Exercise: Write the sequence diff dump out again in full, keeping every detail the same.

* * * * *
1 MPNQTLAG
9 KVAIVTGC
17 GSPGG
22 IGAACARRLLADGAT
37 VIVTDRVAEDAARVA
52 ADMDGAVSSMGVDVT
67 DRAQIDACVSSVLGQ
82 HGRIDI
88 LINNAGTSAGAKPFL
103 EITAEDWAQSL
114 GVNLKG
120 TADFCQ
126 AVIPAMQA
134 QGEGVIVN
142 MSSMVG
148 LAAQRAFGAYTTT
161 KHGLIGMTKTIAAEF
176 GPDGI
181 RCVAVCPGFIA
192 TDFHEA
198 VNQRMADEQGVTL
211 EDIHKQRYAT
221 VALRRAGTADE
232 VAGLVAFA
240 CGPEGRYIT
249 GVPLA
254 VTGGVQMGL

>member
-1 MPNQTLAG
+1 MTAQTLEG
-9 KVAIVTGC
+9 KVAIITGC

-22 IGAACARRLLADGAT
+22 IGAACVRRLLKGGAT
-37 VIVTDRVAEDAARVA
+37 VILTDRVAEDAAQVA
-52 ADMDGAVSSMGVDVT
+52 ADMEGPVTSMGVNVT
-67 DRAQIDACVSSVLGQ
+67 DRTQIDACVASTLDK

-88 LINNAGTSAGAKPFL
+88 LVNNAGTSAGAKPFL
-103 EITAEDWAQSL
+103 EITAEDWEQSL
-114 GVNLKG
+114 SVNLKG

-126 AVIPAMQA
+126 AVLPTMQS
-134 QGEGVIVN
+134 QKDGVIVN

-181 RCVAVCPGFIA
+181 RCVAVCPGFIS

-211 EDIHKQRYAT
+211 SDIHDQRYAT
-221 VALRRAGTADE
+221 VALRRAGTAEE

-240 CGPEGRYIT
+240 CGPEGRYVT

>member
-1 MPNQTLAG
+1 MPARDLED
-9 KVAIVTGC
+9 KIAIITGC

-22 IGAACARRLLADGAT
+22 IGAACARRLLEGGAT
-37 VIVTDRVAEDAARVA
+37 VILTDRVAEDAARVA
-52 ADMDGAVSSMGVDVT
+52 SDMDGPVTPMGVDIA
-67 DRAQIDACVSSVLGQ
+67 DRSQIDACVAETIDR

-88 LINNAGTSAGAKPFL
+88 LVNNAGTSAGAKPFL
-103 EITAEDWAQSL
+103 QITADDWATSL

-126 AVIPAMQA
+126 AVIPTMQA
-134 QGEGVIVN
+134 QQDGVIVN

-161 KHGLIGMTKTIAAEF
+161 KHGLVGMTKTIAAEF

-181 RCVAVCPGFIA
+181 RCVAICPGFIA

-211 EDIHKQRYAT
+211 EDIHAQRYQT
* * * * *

1 MPNQTLAG
9 KVAIVTGC
17 GSPGG
22 IGAACARRLLADGAT
37 VIVTDRVAEDAARVA
52 ADMDGAVSSMGVDVT
67 DRAQIDACVSSVLGQ
82 HGRIDI
88 LINNAGTSAGAKPFL
103 EITAEDWAQSL
114 GVNLKG
120 TADFCQ
126 AVIPAMQA
134 QGEGVIVN
142 MSSMVG
148 LAAQRAFGAYTTT
161 KHGLIGMTKTIAAEF
176 GPDGI
181 RCVAVCPGFIA
192 TDFHEA
198 VNQRMADEQGVTL
211 EDIHKQRYAT
221 VALRRAGTADE
232 VAGLVAFA
240 CGPEGRYIT
249 GVPLA
254 VTGGVQMGL

>member
-1 MPNQTLAG
+1 MTAQTLEG
-9 KVAIVTGC
+9 KVAIITGC

-22 IGAACARRLLADGAT
+22 IGAACVRRLLKGGAT
-37 VIVTDRVAEDAARVA
+37 VILTDRVAEDAAQVA
-52 ADMDGAVSSMGVDVT
+52 ADMEGPVTSMGVNVT
-67 DRAQIDACVSSVLGQ
+67 DRTQIDACVASTLDK

-88 LINNAGTSAGAKPFL
+88 LVNNAGTSAGAKPFL
-103 EITAEDWAQSL
+103 EITAEDWEQSL
-114 GVNLKG
+114 SVNLKG

-126 AVIPAMQA
+126 AVLPTMQS
-134 QGEGVIVN
+134 QKDGVIVN

-181 RCVAVCPGFIA
+181 RCVAVCPGFIS

-211 EDIHKQRYAT
+211 SDIHDQRYAT
-221 VALRRAGTADE
+221 VALRRAGTAEE

-240 CGPEGRYIT
+240 CGPEGRYVT

>member
-1 MPNQTLAG
+1 MPARDLED
-9 KVAIVTGC
+9 KIAIITGC

-22 IGAACARRLLADGAT
+22 IGAACARRLLEGGAT
-37 VIVTDRVAEDAARVA
+37 VILTDRVAEDAARVA
-52 ADMDGAVSSMGVDVT
+52 SDMDGPVTPMGVDIA
-67 DRAQIDACVSSVLGQ
+67 DRSQIDACVAETIDR

-88 LINNAGTSAGAKPFL
+88 LVNNAGTSAGAKPFL
-103 EITAEDWAQSL
+103 QITADDWATSL

-126 AVIPAMQA
+126 AVIPTMQA
-134 QGEGVIVN
+134 QQDGVIVN

-161 KHGLIGMTKTIAAEF
+161 KHGLVGMTKTIAAEF

-181 RCVAVCPGFIA
+181 RCVAICPGFIA

-211 EDIHKQRYAT
+211 EDIHAQRYQT